Interviewed by Eric Yin Liu


Could you please tell me about your academic background?

I did my PhD in New Zealand, where I focused on language use in sexuality education classrooms. I found a secondary school teacher who was willing to let me come into the classroom, record sessions and do ethnographic research. Before that, my Master’s dissertation focused on online chat-rooms. I did a corpus-assisted discourse analysis of online chat-rooms. Most of my publications emerged from those two projects. After that I was Assistant Professor at City University of Hong Kong for 6 years, before coming to HKU last year.


You said that you had been in HK for over six years. How do you like life in HK?

It’s good, I like Hong Kong. I’ve always thought I would like to live here. It is a difficult city to live in – I think – if you are under a certain amount of income, especially as a visitor because we are not entitled to public housing or anything. However, as it turns out I’m quite happy here. It also works well because my husband, Leo, is from Korea, so being based in Hong Kong is good for us as an international couple.


After working previously at CityU, how do you find the HKU School of English?

It’s great. I think the School of English is a very collegial environment. People here get along well, and I like the atmosphere. It’s a nice place to work.


How does your research fit into the School of English?

My research fits here because of the school’s strength in discourse analysis through colleagues like Christopher Hutton, Adam Jaworski and Olga Zayts, as well as others who have come and gone. That makes the School of English the best department in Hong Kong for me right now – especially since my research is turning more and more towards health communication, a specialization of Olga, who’s also a colleague in the field. We are hoping to collaborate more.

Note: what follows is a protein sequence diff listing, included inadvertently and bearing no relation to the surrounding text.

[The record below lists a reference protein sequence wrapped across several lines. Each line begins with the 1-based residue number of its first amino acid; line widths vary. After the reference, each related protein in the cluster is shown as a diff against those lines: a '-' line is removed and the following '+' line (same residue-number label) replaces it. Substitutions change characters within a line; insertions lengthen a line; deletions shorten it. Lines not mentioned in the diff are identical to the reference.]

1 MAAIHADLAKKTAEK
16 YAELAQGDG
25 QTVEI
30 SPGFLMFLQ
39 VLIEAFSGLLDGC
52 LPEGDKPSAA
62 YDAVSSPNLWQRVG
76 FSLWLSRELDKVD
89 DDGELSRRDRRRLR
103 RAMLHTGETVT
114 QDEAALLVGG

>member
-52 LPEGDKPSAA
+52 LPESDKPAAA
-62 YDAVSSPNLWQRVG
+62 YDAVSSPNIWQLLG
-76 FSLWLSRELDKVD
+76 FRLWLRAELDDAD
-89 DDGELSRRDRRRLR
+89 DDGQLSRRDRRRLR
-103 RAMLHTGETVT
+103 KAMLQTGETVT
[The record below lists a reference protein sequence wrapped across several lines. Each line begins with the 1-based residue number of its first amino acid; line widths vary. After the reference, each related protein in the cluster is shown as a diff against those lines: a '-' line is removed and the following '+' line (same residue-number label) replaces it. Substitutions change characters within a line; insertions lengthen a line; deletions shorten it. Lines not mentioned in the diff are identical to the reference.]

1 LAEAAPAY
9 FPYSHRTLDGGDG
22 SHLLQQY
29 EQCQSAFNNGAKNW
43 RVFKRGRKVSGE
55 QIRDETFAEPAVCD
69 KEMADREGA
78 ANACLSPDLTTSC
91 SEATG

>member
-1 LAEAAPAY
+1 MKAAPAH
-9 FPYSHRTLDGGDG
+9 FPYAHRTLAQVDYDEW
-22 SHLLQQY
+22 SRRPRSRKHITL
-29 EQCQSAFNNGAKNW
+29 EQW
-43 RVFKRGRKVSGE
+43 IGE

How do you see your research against the backdrop of Hong Kong, China, and greater China?

From the point of view of sexuality more generally, I think one of the things that I noticed when I came to Hong Kong was that sexuality education is taught in a very limited way in Hong Kong schools. That’s true of a lot of places; for example, in my opinion most schools in New Zealand are not doing enough for sexuality education. So Hong Kong is not necessarily unusual, but, I have to say, it’s very hard for me to do sexuality education research here. I’m not exactly working with sexual minority populations here, at least not at this stage, because I think there are other people who are already doing that quite well – and they are fluent in Cantonese. So I’ve turned my attention more directly towards intersex embodiment. And of course, that research as such is not about sexuality. That’s about sex, about bodies, males vs. females vs. people whose bodies don’t fit into that binary. Those people have many gender expressions. Some of those people say, “I’m actually a man but I have this (intersex) body,” while others say, “I’m a woman but I have this (intersex) body,” and there are people who say, “I’m non-binary!” I’m focused on this issue now because I think I can contribute to the Hong Kong context: I have people here in the city – intersex-bodied people – who want to collaborate with me.


Could you offer some suggestions for our research postgraduate students?

For PhD students, the main thing to keep in mind is that the thesis is only a starting place. The thesis starts to look insurmountable if you regard it as something other than a starting place. It’s a way of proving yourself – but it’s only a beginning. And I think if students see it that way, it’s liberating. (The MPhil is on another level, but not so different.) The most important thing is to get your thesis finished! And to get it written with lots of advice, care and attention.


Published on: March 15, 2019 < Back >